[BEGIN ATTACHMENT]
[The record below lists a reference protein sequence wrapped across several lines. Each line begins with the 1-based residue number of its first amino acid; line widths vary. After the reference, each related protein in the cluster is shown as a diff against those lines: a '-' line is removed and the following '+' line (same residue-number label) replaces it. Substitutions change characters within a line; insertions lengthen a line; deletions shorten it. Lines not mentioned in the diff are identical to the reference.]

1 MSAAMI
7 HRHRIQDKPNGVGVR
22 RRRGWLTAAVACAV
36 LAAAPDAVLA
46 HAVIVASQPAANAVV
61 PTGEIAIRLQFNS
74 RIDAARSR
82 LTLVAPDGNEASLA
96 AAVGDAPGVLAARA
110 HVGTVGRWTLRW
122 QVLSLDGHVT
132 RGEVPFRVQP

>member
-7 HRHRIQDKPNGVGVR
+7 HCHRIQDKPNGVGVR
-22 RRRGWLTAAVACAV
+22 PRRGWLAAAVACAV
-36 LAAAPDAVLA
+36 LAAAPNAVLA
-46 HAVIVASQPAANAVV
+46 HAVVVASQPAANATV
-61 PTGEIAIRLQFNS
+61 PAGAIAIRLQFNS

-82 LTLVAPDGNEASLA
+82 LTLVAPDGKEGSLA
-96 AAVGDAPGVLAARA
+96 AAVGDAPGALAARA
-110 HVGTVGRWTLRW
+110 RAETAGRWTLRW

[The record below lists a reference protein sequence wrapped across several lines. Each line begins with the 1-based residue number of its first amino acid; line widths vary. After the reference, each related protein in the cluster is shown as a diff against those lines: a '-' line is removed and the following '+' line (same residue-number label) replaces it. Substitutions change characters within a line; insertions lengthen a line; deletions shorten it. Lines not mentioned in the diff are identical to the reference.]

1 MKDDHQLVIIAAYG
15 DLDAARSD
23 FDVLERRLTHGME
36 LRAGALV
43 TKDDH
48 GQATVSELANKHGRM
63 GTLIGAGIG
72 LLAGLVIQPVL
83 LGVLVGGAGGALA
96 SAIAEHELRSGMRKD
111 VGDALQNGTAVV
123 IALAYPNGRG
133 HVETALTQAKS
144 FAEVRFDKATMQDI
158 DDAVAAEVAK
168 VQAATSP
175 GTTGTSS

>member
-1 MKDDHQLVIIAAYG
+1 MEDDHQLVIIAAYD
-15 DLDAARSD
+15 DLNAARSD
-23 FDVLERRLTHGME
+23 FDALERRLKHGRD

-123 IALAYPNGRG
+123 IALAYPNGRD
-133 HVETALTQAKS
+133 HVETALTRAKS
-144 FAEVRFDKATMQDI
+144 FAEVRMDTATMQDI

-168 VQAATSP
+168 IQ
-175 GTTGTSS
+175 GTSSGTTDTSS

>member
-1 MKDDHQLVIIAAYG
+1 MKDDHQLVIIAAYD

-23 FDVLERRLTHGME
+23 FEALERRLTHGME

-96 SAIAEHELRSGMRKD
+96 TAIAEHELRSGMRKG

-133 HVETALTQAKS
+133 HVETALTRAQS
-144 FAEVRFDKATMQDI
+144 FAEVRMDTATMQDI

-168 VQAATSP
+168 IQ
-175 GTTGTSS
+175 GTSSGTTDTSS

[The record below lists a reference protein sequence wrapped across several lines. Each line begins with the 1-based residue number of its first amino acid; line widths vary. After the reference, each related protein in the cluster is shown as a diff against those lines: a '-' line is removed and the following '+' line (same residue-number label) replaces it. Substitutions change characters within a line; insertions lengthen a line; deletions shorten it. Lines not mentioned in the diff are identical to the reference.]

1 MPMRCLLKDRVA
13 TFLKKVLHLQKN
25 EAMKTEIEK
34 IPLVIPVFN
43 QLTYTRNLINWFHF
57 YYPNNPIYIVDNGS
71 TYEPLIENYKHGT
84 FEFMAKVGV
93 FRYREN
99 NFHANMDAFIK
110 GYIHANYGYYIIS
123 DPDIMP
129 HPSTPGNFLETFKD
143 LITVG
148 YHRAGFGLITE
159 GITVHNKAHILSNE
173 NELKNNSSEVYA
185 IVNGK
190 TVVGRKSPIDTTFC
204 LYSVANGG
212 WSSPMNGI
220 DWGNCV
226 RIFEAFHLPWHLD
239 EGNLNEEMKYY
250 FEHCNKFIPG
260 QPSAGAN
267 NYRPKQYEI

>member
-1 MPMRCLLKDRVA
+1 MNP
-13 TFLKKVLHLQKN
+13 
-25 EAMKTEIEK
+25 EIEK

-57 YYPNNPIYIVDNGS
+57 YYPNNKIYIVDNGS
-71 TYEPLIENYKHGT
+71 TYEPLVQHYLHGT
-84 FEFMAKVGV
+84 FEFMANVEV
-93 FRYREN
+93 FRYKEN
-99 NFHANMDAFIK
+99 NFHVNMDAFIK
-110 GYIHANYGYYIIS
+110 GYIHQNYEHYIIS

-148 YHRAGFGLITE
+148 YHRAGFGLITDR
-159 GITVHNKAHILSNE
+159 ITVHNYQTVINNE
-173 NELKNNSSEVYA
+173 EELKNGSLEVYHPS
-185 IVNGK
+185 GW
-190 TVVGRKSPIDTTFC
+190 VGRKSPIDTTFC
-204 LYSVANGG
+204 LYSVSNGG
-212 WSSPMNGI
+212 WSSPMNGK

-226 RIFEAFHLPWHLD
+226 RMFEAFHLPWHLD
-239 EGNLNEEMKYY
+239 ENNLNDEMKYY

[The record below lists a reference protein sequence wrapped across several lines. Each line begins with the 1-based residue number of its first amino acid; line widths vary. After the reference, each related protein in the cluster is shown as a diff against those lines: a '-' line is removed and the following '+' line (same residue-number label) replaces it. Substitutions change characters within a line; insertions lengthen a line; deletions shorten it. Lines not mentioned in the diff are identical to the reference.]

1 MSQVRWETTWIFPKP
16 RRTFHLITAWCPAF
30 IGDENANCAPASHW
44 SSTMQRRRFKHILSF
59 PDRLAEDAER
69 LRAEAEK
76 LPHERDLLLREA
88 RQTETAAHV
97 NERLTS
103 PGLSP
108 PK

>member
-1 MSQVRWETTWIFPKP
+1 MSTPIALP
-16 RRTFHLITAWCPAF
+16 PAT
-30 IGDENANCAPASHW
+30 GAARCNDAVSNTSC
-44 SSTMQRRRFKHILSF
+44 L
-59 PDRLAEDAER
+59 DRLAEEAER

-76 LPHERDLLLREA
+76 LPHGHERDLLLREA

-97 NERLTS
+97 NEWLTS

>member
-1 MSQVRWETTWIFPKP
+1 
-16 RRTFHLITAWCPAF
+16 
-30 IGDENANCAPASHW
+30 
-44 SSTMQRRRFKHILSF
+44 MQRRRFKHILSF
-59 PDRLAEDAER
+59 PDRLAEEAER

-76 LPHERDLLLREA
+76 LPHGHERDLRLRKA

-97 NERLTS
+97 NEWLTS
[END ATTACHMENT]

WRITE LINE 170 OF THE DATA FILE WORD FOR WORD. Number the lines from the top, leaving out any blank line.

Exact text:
+76 LPHGHERDLLLREA